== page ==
Thoughts on the new Peter Jackson flick, District 9.......

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Not yet, but I plan to.
I haven't either...but I certainly plan to, too!
Yes, and I thought is was fantastic. Compelling, great pace, great acting, wonderful effects, some good commentary on the human race (or, rather, not so good). Some questions still linger, but I was able to put them aside and just enjoy the show...and wonder if there'll be a sequel.
Ahhhh....I can't wait to see it! I hope it's like what I expect it to be like...:-/
Though, I'm not entirely sure what I expect to happen...I guess I want the human race to learn a lesson????
Overrated. It was good, but not worth the rave reviews its been getting.
I would say that 'rave reviews' are always as suspect as total pans. It was far better than most of the FX based theme park rides we usaully get. In other words - worth seeing even at home.
This represented the most important reason for speculative fiction to exist. By twisting reality just a bit, you can even give a racist a glimpse of what is wrong with racism.

Brazil, many of Serling's Twilight Zones, The Day the Earth Stood Still, Enemy Mine, Slaughterhouse Five, A Clockwork Orange, Lathe of Heaven, etc. ad endless nauseum (as R.A.H. was fond of saying) Some are better than others, of course. But not all SF/Fantasy is just a good way to kill time on a train.
Just to let people know, the script won the Nebula Award for best SF screenplay of the year.
I didn't mean to imply he directed it or anything. :D I still have yet to see all of it...your review makes it worth watching. I fell asleep the first time...not because of boredom. Maybe I will this weekend.
District 9 is now available as instant streaming via netflix. I am too out of the loop on pop culture to have heard about it, watched because I was running out of things to watch.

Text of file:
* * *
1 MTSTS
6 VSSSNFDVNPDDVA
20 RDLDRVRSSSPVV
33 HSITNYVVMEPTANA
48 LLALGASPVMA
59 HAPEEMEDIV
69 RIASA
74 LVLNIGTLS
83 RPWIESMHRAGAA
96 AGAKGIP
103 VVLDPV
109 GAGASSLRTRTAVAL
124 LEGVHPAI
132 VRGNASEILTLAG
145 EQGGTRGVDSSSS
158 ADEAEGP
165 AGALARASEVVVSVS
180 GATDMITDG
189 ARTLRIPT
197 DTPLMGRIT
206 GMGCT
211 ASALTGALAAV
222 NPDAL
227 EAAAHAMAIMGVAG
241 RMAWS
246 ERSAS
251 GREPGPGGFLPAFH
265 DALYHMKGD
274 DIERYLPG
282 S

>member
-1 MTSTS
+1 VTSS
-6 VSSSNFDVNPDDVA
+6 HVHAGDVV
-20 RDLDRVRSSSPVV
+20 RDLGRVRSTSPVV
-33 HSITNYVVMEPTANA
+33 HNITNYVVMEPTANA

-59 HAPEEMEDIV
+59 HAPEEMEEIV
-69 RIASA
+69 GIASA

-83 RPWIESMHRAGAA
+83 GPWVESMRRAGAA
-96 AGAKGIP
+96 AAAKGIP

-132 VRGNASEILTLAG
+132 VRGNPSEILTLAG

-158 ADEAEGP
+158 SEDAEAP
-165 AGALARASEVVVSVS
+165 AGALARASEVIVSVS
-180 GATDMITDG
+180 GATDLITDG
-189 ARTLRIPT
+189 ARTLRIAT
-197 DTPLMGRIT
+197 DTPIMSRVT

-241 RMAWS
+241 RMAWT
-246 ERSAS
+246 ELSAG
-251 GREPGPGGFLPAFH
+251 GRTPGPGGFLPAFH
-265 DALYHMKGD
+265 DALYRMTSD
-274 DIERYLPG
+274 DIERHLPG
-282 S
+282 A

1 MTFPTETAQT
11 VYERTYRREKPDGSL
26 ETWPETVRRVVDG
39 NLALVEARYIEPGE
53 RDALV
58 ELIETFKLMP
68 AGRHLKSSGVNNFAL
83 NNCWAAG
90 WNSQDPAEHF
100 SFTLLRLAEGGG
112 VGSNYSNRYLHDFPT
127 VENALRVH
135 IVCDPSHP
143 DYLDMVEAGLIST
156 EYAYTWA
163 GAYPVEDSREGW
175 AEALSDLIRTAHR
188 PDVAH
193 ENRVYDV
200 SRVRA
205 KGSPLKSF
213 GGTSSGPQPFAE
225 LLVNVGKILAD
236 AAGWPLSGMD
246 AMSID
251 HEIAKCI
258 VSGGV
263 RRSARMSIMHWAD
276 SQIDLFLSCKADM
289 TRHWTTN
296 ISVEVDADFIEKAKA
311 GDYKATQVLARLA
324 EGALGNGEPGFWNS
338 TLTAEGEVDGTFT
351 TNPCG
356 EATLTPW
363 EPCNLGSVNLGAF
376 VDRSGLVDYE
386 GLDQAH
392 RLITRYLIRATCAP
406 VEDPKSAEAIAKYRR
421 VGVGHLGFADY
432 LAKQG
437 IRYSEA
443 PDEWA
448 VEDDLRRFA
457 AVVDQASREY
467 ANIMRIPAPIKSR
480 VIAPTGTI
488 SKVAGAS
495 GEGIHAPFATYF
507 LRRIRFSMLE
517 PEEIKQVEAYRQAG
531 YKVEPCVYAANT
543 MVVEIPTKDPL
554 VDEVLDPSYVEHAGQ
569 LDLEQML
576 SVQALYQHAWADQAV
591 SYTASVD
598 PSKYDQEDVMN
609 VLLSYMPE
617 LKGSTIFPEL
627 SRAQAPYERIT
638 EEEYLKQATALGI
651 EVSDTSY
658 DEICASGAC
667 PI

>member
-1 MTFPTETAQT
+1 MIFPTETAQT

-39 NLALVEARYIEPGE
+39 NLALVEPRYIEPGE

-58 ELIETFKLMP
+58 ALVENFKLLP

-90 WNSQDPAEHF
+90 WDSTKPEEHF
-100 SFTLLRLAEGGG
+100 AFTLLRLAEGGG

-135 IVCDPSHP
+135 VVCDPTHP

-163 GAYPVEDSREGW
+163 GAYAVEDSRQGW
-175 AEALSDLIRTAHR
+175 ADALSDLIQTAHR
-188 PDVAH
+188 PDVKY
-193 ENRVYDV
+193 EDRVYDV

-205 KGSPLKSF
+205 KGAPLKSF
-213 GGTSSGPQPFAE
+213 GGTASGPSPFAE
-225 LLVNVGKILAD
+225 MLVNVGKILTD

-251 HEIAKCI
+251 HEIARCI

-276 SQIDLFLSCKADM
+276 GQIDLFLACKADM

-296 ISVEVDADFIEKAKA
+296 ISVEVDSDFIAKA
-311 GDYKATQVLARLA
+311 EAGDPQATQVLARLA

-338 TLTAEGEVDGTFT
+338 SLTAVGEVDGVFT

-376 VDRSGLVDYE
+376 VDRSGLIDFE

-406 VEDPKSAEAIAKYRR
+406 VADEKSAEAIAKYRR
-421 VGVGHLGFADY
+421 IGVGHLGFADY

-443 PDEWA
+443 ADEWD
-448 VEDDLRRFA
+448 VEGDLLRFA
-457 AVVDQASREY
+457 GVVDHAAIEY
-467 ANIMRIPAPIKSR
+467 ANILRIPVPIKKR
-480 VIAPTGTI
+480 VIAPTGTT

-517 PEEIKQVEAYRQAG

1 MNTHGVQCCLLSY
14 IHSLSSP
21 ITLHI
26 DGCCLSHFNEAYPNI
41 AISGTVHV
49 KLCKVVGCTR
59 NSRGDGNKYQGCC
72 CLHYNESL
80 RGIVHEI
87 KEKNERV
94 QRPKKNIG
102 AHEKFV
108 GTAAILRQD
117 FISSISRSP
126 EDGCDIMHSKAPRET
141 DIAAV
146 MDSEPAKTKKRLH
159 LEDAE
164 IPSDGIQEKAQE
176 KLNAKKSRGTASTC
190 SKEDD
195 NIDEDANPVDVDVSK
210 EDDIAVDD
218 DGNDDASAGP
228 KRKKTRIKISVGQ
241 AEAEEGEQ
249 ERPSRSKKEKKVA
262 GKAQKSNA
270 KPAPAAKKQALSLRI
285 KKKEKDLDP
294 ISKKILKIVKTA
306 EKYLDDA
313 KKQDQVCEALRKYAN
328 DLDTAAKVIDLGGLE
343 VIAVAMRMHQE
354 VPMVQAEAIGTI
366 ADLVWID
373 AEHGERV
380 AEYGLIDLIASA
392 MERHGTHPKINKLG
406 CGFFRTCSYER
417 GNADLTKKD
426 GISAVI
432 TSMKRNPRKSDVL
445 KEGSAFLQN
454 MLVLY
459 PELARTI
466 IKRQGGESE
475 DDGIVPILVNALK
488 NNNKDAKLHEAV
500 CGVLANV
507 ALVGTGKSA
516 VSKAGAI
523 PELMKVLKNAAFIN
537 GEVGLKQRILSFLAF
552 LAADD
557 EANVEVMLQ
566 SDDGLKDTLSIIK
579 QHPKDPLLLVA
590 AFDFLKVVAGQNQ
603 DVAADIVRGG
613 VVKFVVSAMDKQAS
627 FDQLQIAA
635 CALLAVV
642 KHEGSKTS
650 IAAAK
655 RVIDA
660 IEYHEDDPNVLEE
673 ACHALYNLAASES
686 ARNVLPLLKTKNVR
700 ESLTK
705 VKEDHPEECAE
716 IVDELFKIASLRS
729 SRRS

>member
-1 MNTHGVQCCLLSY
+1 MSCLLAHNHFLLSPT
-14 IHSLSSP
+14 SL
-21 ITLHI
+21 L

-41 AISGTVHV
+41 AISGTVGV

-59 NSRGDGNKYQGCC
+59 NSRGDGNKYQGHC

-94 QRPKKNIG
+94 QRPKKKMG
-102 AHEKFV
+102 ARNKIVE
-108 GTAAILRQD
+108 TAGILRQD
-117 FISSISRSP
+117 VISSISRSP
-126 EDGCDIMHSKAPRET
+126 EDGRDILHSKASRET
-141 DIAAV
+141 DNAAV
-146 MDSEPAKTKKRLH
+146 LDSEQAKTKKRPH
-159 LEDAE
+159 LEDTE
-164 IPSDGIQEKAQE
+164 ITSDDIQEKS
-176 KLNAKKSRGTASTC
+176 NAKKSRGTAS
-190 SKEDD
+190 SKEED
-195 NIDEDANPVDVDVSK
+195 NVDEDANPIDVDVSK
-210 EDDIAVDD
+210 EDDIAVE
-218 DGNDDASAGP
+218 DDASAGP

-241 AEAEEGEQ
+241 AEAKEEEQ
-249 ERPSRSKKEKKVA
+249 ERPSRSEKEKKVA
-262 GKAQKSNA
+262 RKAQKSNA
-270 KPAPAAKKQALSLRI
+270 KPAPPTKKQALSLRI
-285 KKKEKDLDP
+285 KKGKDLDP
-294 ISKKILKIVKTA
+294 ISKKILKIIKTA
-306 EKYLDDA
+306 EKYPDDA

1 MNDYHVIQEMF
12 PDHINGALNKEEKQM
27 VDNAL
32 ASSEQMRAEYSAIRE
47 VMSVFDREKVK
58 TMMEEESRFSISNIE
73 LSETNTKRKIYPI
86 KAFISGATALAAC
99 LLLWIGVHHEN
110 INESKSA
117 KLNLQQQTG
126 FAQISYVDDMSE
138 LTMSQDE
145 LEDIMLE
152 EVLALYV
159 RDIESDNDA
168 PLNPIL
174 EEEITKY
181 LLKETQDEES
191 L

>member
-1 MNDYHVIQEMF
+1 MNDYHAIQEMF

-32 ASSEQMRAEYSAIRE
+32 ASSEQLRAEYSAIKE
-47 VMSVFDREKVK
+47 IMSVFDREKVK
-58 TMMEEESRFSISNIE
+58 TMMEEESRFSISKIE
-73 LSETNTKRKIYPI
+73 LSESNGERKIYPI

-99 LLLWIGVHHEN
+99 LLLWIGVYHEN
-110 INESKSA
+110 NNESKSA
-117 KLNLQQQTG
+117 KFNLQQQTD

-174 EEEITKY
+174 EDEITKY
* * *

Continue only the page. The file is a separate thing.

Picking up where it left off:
The movie transfixed me. I loved every aspect of it. The reluctant hero, basically starting out as racist, cowardly, shallow, but likable at the same time, became a deeper, more compassionate, and tragic character as he became more alien.

I loved how the aliens, even at the outset, were tragic, helpless, something went wrong and we never learned what. Most sci fi presents aliens as superior, if sometimes malevolent. Here, if they started out malevolant, which you never know, they were really all victims.

Tied into the racist history of South Africa, and the amoral greed of the independent military contractor (read, mercenary), and it's a great story.

That's my 2 cents. I'll watch again, Im sure.
Agree. That ideas takes some development. It's not fuel - not enough of it. So what was it? Seemed necessary for the plot, although it's possible that the plot ould have been developed using two separate issues - one a transformative substance or retrovirus, transmited by, say, blood-to-blood contact during fight with alien, leading to the DNA changes. I find the idea of any transformation of one individual into something else entirely, far fetched, but it IS sci fi. Then a totally different device or substance critical for operating the shuttle.

I was more into the social and psychological aspects. Kafka's metamorphosis tied into the story of South Africa, internment camps, and the aliens being helpless instead of all-powerful.

Still, your point is valid and well taken.
District 9 was an outstanding work of S/F. The break from the usual evil invading aliens to where the aliens are a helpless and oppressed minority that are terribly exploited, was a refreshing turn.
The Vikis character's development was excellent. The film made one feel compassion for what could only be described as really hideous looking critters.
I rank the District 9 film right up with Blade Runner, Brazil and Avatar



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